Remove a mask at the ear loops or sides, fold it, so the outsides are together. Either dispose of the mask in a trash receptacle, a self-closing plastic bag or put reusable masks directly into the washing machine. Never hang it off one ear or under your chin. That puts them outside of the mask close to your mouth and nose, defeating the whole purpose of the mask.

The same is true for glove removal if you wear them. Most people will hold their hands about chest height to remove their gloves. This puts the action closer to the face. Gloves should be removed at or lower than the waist, gently pulling them from the inside wrist area, turning them inside out as you remove then, which contains any particles on the outside of the gloves.

Some individuals should not wear a mask. Remember, it is the people around you that should wear a mask so as not to pass the virus to you. Those that have respiratory difficulty have difficulty in using their hands effectively or are under the age of 2 years should not wear a mask. This is for the safety and protection of those people who, by wearing a mask, would have an increased risk of respiratory insufficiency or rebreathing too much carbon dioxide.

I hope these reminders come at a time when perhaps we are all might be becoming a little complacent with COVID-19. It is still there and still very much a threat. Hopefully, with social distancing, wearing masks, and handwashing, we are approaching the downhill side of the pandemic. Nurse Linda

Pediatric Consideration: Children are at a higher risk of contracting COVID-19 than was originally thought. It is critical to help children social distance, wash their hands, and wear a mask as appropriate. Those under the age of 2 years should not wear a mask to avoid respiratory complications.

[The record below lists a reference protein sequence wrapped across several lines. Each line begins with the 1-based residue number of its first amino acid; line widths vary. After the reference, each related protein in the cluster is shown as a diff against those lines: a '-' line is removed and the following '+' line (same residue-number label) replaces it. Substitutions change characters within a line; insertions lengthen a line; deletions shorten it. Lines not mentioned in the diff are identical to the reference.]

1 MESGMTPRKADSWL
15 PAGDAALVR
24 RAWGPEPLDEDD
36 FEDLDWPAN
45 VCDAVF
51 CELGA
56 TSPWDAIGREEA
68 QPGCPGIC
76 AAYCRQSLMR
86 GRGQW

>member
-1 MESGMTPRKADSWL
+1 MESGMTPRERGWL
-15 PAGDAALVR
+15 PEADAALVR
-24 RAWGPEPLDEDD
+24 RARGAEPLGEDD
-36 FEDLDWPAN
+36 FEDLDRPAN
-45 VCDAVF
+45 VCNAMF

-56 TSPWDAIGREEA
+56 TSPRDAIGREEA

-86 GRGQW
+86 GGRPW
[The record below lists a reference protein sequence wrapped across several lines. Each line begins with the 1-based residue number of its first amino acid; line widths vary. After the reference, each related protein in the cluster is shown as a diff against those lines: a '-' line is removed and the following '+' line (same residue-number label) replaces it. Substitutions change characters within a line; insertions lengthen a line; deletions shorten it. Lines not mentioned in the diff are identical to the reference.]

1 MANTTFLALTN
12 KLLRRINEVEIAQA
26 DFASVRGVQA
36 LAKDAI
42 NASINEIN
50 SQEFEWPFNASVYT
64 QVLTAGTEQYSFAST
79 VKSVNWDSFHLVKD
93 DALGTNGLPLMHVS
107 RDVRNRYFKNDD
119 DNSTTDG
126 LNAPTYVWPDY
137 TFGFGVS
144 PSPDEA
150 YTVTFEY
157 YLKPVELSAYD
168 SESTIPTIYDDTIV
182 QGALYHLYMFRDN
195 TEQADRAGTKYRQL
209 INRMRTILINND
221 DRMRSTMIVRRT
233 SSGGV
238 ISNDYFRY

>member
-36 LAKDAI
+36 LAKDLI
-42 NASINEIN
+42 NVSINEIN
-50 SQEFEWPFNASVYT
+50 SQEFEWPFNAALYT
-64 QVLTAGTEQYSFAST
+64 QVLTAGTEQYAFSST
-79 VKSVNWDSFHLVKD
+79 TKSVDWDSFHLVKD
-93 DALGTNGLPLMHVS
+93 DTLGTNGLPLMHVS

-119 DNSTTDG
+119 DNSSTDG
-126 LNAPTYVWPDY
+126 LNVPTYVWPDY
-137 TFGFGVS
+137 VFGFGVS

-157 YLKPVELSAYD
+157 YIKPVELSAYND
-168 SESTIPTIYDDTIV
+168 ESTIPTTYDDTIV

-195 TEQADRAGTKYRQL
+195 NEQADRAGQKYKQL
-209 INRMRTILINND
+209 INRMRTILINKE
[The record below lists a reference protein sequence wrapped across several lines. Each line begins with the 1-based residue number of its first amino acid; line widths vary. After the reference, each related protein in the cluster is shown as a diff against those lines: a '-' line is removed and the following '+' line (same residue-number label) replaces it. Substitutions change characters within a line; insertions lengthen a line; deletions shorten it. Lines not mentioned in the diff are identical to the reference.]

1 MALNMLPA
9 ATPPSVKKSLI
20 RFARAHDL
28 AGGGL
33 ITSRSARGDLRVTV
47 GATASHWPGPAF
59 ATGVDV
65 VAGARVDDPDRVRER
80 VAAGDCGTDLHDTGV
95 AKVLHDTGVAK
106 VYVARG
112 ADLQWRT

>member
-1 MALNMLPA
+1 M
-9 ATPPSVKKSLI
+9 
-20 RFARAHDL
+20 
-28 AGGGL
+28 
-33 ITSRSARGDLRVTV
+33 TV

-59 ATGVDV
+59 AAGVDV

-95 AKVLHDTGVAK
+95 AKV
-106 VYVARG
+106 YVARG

To help children wear a mask, you should wear one yourself. You and your child can practice mask-wearing in the house to get used to it before going out. Some masks can be decorated by the child which might improve their use.

Be sure to get a mask that is the appropriate size and fit for your child. Masks should fit snuggly at the top, with nose clips formed to their face, at the sides, and under the chin. Teach them to remove the mask by releasing it at the sides and throwing it away or into the washing machine without much handling of it. Nurse Linda

Linda Schultz, Ph.D., CRRN, a leader and provider of rehabilitation nursing for over 30 years, and a friend of the Christopher & Dana Reeve Foundation for close to two decades. Within our online community, she writes about and answers your SCI-related healthcare questions in our Heath & Wellness discussion.

The National Paralysis Resource Center website is supported by the Administration for Community Living (ACL), U.S. Department of Health and Human Services (HHS) as part of a financial assistance award totaling $8,700,000 with 100 percent funding by ACL/HHS. The contents are those of the author(s) and do not necessarily represent the official views of, nor an endorsement, by ACL/HHS, or the U.S. Government.